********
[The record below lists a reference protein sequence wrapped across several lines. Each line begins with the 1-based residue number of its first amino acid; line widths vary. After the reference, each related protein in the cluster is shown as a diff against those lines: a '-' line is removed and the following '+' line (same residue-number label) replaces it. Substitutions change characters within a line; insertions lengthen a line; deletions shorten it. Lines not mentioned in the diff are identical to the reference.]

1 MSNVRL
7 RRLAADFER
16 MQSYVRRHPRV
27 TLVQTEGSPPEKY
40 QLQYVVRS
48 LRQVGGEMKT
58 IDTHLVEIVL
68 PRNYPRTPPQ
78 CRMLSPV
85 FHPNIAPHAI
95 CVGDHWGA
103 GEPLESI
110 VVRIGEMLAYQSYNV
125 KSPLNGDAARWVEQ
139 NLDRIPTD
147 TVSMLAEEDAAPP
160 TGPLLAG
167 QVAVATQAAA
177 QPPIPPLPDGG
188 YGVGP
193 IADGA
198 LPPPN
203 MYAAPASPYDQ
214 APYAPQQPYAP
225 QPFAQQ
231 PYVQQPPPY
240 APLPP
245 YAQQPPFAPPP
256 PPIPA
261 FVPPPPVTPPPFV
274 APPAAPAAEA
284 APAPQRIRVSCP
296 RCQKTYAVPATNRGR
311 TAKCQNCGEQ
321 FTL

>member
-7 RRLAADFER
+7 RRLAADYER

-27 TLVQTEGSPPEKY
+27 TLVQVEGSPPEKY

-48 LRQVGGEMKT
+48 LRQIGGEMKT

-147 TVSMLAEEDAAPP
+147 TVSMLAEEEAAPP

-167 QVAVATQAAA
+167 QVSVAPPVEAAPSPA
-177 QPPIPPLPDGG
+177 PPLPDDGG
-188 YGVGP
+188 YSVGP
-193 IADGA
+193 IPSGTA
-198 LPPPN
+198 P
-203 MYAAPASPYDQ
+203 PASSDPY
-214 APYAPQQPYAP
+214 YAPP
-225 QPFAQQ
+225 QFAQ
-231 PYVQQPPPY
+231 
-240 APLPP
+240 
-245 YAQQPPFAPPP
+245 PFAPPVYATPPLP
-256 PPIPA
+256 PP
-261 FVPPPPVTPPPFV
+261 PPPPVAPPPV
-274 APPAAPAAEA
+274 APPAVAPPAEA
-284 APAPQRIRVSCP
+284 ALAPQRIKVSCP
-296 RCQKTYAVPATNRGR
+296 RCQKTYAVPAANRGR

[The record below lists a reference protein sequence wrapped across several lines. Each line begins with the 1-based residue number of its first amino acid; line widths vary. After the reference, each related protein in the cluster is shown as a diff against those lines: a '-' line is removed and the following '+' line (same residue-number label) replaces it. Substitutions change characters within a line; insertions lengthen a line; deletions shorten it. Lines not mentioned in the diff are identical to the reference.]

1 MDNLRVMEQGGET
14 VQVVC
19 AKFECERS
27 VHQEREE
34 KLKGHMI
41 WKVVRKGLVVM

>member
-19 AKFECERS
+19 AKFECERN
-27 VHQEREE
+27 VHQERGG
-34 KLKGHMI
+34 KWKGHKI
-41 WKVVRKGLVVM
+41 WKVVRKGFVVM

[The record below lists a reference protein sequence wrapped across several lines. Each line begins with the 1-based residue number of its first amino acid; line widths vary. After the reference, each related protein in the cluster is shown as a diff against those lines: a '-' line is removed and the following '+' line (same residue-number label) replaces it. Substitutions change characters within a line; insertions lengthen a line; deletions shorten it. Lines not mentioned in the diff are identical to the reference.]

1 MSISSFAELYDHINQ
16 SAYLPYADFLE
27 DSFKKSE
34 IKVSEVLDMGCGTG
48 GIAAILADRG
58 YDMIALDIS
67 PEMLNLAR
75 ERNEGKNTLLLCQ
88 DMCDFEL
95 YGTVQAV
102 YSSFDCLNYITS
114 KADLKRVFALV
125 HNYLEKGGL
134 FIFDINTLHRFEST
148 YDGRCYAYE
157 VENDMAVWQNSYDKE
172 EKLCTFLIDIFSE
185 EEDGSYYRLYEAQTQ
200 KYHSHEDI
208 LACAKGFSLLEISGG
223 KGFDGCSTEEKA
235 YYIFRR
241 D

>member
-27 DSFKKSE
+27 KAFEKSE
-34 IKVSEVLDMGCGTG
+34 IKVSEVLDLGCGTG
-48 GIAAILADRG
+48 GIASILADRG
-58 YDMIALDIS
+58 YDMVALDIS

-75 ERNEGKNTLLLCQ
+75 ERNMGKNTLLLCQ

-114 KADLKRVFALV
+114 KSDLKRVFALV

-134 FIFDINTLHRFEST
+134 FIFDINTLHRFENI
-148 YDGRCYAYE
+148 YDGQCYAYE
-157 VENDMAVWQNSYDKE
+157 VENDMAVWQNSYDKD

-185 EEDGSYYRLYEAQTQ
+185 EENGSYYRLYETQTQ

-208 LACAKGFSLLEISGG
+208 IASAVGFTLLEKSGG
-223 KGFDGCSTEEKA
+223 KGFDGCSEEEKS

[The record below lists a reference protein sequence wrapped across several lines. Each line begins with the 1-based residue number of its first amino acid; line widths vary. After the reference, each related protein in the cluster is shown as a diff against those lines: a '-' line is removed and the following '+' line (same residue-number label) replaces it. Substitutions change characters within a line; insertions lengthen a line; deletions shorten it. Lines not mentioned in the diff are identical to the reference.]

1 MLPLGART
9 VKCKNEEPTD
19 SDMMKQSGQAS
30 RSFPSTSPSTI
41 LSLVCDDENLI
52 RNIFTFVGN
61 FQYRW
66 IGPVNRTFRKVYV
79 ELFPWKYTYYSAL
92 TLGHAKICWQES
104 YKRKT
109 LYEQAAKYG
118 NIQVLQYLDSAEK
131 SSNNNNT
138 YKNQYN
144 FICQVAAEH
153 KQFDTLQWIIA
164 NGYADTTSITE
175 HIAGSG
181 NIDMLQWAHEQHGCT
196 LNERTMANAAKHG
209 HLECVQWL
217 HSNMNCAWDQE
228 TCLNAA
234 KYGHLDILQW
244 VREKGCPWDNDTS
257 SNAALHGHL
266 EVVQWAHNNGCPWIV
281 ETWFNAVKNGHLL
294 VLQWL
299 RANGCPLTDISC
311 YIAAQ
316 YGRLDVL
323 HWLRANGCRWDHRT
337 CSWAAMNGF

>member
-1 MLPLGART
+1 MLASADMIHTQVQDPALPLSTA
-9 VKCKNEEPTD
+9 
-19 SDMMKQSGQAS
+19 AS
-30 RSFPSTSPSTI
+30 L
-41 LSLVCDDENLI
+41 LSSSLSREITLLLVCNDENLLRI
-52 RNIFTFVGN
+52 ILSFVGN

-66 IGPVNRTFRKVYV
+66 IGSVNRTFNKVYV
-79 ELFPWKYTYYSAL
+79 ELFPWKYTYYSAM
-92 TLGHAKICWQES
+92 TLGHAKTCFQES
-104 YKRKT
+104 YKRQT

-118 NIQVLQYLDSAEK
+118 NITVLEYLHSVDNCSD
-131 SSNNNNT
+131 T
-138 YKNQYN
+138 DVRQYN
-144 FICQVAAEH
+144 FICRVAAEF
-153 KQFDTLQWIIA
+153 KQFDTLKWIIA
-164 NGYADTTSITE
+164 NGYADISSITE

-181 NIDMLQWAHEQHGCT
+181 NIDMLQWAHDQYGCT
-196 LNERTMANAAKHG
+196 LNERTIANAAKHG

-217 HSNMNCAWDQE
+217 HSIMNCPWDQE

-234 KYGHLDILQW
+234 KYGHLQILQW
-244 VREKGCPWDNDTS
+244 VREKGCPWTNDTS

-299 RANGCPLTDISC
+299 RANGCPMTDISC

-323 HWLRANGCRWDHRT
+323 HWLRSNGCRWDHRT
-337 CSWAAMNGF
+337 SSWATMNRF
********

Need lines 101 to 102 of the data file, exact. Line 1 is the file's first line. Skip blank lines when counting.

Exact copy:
67 PEMLNLAR
75 ERNEGKNTLLLCQ